Oregon OSHA Issues Final COVID-19 Temporary Standard (Compliance Deadlines in Early December)

By Conn Maciel Carey’s COVID-19 Task Force

Earlier this week, on Monday, November 9, 2020, Oregon OSHA released its final COVID-19 Emergency Temporary Standard (the “OR ETS”) after several delays.  Employers will have to act quickly to come into compliance, as the ETS goes into effect November 16th, with a series of major deadlines coming due in early December.

The ETS includes one set of mandates for all workplaces and another set for what it defines as “workplaces of exceptional risk” — namely those that include job duties related to direct patient care, aerosol-generating or post-mortem procedures, in-home care and/or direct client service in residential care or assisted living facilities.  The OR ETS also includes an appendix with “mandatory guidance” for 19 specific industries and/or workplace activities, including:

  • restaurants and bars;
  • retail;
  • construction;
  • veterinary clinics; and
  • entertainment facilities.

Explaining the need for an emergency rule, leadership at OR OSHA said this:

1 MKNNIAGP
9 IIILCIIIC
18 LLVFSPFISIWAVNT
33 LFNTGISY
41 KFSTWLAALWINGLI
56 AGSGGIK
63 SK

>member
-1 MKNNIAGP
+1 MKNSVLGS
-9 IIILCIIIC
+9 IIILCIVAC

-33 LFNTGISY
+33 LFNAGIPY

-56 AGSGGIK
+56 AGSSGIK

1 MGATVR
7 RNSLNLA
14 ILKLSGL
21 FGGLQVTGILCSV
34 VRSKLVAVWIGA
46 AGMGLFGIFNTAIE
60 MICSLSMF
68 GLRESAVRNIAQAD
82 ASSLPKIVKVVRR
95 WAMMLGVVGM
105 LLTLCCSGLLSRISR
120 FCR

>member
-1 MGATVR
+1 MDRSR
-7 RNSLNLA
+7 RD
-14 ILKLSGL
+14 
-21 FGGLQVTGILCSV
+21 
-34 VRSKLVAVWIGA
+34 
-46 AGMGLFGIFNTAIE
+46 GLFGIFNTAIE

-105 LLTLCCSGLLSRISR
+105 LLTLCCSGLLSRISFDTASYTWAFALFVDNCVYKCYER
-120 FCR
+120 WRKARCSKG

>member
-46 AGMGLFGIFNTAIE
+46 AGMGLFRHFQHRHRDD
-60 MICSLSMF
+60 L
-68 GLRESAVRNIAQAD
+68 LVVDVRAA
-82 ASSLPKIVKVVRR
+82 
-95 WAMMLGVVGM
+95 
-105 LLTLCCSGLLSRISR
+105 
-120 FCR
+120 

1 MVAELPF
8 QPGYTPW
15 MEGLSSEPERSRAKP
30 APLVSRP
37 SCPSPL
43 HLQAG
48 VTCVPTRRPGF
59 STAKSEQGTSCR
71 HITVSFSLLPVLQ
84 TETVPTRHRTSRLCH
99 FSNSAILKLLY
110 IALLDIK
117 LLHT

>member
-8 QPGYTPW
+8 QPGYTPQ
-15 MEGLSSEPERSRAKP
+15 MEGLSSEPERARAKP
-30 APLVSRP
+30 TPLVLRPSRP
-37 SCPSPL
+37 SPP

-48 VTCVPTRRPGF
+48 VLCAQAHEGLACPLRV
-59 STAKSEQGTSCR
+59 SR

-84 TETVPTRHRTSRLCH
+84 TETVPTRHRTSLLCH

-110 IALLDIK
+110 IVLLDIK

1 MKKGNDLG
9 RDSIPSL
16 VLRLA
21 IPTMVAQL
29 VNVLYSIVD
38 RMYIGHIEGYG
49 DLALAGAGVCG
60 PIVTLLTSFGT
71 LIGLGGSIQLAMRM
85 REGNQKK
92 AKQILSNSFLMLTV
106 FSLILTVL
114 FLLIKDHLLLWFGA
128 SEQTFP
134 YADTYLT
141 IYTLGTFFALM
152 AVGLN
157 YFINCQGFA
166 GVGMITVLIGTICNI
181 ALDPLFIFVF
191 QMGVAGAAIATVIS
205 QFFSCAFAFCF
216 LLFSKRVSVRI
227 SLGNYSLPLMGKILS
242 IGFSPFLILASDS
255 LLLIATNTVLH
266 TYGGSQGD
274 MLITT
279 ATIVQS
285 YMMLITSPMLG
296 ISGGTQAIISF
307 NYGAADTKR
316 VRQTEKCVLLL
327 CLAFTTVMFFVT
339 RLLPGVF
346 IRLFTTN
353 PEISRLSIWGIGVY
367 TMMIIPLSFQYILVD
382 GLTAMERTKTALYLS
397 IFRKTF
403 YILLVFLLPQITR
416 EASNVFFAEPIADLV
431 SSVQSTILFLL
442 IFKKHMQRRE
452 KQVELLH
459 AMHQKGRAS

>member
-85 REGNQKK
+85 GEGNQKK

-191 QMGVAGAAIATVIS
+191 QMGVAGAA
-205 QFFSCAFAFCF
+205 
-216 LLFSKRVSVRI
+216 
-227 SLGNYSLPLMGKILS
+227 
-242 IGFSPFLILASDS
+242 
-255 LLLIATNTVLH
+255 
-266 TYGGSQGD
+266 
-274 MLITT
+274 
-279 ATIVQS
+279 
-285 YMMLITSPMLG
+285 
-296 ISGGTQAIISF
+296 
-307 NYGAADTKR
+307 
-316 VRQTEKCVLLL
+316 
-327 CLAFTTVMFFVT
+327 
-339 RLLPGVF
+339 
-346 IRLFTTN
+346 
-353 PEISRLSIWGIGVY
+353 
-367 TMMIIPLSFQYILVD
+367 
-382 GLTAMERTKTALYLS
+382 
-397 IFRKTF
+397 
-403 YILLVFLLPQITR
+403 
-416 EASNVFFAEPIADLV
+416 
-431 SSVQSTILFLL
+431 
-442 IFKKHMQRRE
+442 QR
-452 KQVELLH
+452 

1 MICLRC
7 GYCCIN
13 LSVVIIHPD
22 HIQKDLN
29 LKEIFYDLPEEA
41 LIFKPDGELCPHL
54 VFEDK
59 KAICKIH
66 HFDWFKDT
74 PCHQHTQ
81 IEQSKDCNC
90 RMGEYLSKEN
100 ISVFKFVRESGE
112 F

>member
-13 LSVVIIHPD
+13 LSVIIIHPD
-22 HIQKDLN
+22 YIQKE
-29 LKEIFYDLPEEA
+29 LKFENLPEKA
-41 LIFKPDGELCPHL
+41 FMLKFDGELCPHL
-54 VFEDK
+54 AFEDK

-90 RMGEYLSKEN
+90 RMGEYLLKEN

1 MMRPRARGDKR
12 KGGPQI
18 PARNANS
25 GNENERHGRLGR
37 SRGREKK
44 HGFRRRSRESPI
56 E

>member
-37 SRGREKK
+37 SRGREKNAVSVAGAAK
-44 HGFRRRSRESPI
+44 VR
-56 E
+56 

“The COVID-19 emergency has highlighted the risks that any infectious disease, particularly one that is airborne, can create for a wide variety of workplaces. As a result of both the immediate and long-term risks highlighted by the current public and occupational health crisis, Oregon OSHA is responding to the request that the state adopt an enforceable workplace health rule on an emergency basis this summer, to be replaced by a permanent rule.”

Oregon OSHA has plans to release materials on its website to support work on the risk assessment, the written exposure control plan, and the training activities required in the rule.  Presently, there is a template exposure risk assessment form available. The agency also released a poster that employers must post in the workplace.

For the majority of employers, the OR ETS requires that they take steps and adopt measures that are similar, if not identical, to those we discussed in our blog posts regarding Virginia OSHA’s COVID-19 ETS and Michigan OSHA’s new COVID-19 emergency rules.  At its core, the emergency standard will require employers to develop and implement:

  1. COVID-19 Exposure Risk Assessments
  2. A Written COVID-19 Exposure Control Plan
  3. COVID-19 and Exposure Control Training
  4. Specific Engineering and Administrative Controls

We detail those 4 core requirements below.

Exposure Risk Assessments:

By December 7, every Oregon employer must conduct an exposure risk assessment and establish and implement an exposure control plan.  Employers must also provide workers with information and training on various topics no later than December 21.

Note that the exposure risk assessment must involve participation and feedback from employees, which can be accomplished through a safety meeting, safety committee, discussions with a supervisor, negotiated through collective bargaining, or some other interactive process.  In other words, the completion of this assessment should not be conducted in a vacuum without employee input.